Listening and providing emotional support can also help a lot, although I do suggest that you don’t get in the way with this. This kind of crisis can be emotionally overwhelming. A lot of people need not to feel anything very much, because they’ve got so much to do. Dissociation can be the thing that’s keeping them safe. If they want practical help – using your phone to contact services, filling in forms, borrowing your car to get to an appointment – and shy away from your sympathetic ear, let them be. Don’t be surprised if an emotional crash comes later on, sometimes after the drama is supposedly over. I did this with one unit I was in after a period of homelessness, and most of my then friends were confused and a little frustrated with me – wondering why I still wasn’t happy. Delayed reactions aren’t uncommon.
People can also regress, which can scare you if you haven’t experienced it before. Psychological collapse can happen where they freeze and stop looking after themselves at all. Sometimes people wind up in psychiatric services at this point. They may become wildly manipulative and unpredictable as their sense of desperation spirals. They may also just disappear and try to manage on their own. Anything is possible, the stress is intense.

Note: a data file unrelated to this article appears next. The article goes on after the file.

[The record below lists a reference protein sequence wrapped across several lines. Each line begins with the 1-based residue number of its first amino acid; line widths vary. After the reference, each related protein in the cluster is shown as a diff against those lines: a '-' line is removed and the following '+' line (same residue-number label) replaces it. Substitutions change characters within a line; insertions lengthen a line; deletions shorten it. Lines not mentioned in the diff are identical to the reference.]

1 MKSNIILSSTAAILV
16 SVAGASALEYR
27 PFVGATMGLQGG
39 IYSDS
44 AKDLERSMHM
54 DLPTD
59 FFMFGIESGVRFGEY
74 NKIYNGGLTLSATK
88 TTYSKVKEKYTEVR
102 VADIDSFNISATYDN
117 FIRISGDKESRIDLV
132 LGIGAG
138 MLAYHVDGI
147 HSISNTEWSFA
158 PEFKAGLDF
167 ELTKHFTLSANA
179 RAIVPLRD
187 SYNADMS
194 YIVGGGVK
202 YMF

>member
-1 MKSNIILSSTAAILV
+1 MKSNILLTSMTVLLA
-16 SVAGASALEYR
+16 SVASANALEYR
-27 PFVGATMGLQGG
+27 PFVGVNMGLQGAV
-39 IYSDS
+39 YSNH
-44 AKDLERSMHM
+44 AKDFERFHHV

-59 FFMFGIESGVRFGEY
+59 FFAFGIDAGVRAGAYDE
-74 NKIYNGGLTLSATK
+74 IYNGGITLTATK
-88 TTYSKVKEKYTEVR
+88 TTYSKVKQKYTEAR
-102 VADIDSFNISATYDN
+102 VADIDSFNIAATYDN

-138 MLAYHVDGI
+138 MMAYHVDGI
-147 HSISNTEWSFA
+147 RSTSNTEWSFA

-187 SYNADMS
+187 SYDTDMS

Lastly, one of the things a home base does is keep a safe place somewhere in the world where you are loved, and thought well of. However dark it may get elsewhere, somewhere you are treated with dignity. Like anyone in bad circumstances, a massive amount of victim blaming happens. Our culture is not kind to people who’ve suffered this kind of tragedy, we have a lot of terms for poor people and few of them are something you could maintain a sense of self worth and identity with. Experiences like homelessness assault our sense of safety, our expectations of our lives, and our identity. Home base can at least be a place where our identity is preserved, where we remain a friend rather than a ‘homeless person’. Anything that buffers us against the acid erosion of self will help. Anything that helps us to function more as a traveler does, with some dignity and a keen sense of the absurd, will help. Meaning, hope, acceptance, these are things that help people get through dark times.